SCHMALZ But there are complications for a growing company when a lot of new people are walking in the door.

In a company like Enjoy Life Foods, which was founded on the premise of an allergen-free product line, it was natural that the company culture that developed from the outset was one where both employees and customers related to people with food sensitivities. The company’s first hire—a marketing director—had long suffered from celiac disease.

MANDELL Especially in those early days we had quite a few people on our team who had food sensitivities. To have those core people in the business who have it and know what it feels like everyday was really important. I think it sets the tone, because that translated into our customer service.

When a consumer calls up they’re not treated like they’re talking to XYZ Company and here’s your customer service department.

They get it. We talk to them about it when they first come aboard. We have testimonials up on big canvas boards out in the production area. They know who our core consumer is and why it’s so important in ensuring that we deliver a quality product.

SCHMALZ That culture, and the brand trust that it brings with it, are essential elements to a company making the leap and scaling the business. Here’s Dan Weinfurter again.

WEINFURTER It would seem to me it would be hard to have one without the other. So if you don’t have people that have trust in your brand, it’s going to be really difficult to scale, because scaling, by definition, in almost anything I can think of, requires repeat usage, and if the brand somehow is impaired through either a lack of trust or a lack of performance or a combination thereof, it seems to me it’s going to be difficult to continue to scale.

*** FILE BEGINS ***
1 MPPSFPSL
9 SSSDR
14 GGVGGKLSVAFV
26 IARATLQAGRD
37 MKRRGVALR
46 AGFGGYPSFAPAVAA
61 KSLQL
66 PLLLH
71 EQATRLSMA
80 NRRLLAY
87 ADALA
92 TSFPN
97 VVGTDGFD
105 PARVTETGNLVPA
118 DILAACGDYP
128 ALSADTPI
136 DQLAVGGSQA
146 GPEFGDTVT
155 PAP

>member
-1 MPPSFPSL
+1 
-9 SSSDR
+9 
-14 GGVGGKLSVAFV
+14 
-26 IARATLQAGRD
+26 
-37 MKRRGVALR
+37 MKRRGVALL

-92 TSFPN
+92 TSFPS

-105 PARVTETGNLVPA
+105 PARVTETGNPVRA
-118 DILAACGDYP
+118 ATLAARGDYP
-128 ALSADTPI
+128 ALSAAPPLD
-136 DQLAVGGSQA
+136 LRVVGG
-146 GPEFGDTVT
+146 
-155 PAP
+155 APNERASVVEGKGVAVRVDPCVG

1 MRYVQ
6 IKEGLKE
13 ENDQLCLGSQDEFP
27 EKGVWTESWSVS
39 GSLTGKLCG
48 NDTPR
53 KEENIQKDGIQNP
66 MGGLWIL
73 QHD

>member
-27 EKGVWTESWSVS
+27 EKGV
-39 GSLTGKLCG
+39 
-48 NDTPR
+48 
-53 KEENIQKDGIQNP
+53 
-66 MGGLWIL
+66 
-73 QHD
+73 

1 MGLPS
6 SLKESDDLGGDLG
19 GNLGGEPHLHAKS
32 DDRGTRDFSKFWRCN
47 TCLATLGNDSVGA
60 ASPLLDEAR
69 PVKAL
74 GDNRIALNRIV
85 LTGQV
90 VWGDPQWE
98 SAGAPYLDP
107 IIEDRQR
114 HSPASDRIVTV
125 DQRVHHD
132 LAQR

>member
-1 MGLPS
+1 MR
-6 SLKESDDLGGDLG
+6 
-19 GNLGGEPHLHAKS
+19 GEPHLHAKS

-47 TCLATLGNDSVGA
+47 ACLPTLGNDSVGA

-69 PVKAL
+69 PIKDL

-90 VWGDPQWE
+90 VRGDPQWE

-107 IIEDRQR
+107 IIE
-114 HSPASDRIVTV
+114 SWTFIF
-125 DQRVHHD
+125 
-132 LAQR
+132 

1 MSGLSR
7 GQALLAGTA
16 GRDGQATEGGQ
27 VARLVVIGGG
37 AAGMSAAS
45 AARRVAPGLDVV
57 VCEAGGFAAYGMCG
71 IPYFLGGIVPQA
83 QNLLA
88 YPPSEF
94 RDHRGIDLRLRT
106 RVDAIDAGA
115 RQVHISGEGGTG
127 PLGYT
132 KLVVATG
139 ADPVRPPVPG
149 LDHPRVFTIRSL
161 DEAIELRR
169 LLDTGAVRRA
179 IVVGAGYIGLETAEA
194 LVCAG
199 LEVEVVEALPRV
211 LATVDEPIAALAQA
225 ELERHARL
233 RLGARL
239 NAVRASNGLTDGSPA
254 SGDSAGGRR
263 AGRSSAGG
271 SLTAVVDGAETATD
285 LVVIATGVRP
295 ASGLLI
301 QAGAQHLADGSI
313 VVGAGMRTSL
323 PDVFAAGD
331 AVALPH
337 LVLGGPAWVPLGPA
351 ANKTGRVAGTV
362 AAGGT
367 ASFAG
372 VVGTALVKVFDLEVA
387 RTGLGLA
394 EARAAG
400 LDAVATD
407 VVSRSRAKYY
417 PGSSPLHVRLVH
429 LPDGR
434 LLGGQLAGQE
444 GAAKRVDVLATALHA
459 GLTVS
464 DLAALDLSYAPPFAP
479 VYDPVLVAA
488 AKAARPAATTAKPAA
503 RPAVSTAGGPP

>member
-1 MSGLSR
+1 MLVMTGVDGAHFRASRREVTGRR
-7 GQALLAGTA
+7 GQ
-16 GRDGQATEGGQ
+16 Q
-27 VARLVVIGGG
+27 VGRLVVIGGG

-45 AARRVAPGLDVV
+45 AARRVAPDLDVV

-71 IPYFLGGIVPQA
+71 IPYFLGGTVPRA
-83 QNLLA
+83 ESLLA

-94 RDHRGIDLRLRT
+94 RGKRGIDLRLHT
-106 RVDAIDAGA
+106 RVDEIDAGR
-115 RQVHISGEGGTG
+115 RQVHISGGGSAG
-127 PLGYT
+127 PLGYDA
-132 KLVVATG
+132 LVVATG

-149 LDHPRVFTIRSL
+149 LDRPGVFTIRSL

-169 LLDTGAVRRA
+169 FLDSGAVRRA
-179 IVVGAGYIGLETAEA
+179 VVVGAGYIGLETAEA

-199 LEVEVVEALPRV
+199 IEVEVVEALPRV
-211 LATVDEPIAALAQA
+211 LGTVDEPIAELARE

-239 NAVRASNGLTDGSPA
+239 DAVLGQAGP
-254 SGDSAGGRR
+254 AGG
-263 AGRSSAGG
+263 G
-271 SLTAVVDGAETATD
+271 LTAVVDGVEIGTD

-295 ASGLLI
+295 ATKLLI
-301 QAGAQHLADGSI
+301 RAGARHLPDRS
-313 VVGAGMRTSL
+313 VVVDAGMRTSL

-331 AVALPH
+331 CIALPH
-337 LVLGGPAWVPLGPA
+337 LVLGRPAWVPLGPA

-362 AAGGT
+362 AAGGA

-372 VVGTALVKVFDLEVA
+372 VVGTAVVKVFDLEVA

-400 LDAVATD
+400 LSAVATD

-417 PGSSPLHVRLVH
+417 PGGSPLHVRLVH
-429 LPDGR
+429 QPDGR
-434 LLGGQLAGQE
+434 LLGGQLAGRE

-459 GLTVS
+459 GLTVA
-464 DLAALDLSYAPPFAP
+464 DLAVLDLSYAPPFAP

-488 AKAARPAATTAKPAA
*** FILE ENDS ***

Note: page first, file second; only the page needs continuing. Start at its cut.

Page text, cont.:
At some point the wheels are going to come off.

SCHMALZ Cultivating that same brand trust internally has huge advantages as well.

WEINFURTER So if the brand isn’t trustworthy or it doesn’t perform as advertised, for most people that work at the company that have integrity, they actually have trouble with that. They actually in most cases have to believe that what their company is doing is somehow noble or needed or fulfills a purpose or mission. If the company doesn’t have that, if their reason for existing is to make money and it’s not much more than that, I have a hard time believing they’re going to keep anyone over the long haul.

SCHMALZ With the right teams in place at the right times, a strong product, an increasingly recognized brand, and wide distribution, Enjoy Life had navigated the second stage of its existence.

[Music interlude]

SCHMALZ There’s one aspect of Enjoy Life’s story that we haven’t touched on, which may be the most important question of all for a fledgling company: How did it finance its rise from startup—through scaling—to sale? We’ll follow the money in the final episode of our three-part series.

This program was produced by Sarah Aylward, Jessica Love, Fred Schmalz, Emily Stone, and Michael Spikes. Special thanks to Kellogg School of Management faculty member Dan Weinfurter and Enjoy Life Foods CEO Scott Mandell.

You can stream or download our monthly podcast from iTunes, or from our website, where you can read more about entrepreneurship and innovation in Insight’s New Venture Creation series. Visit us at insight.kellogg.northwestern.edu.

Episode 3

[Music prelude]

Fred SCHMALZ Hello, and welcome to Insight in Person, Kellogg Insight’s monthly podcast, produced by the Kellogg School of Management at Northwestern University. I’m your host, Fred Schmalz.

In this three-episode special edition of the podcast, we take a look at how entrepreneur Scott Mandell, Founder and CEO of Enjoy Life Foods, took his company from startup to sale.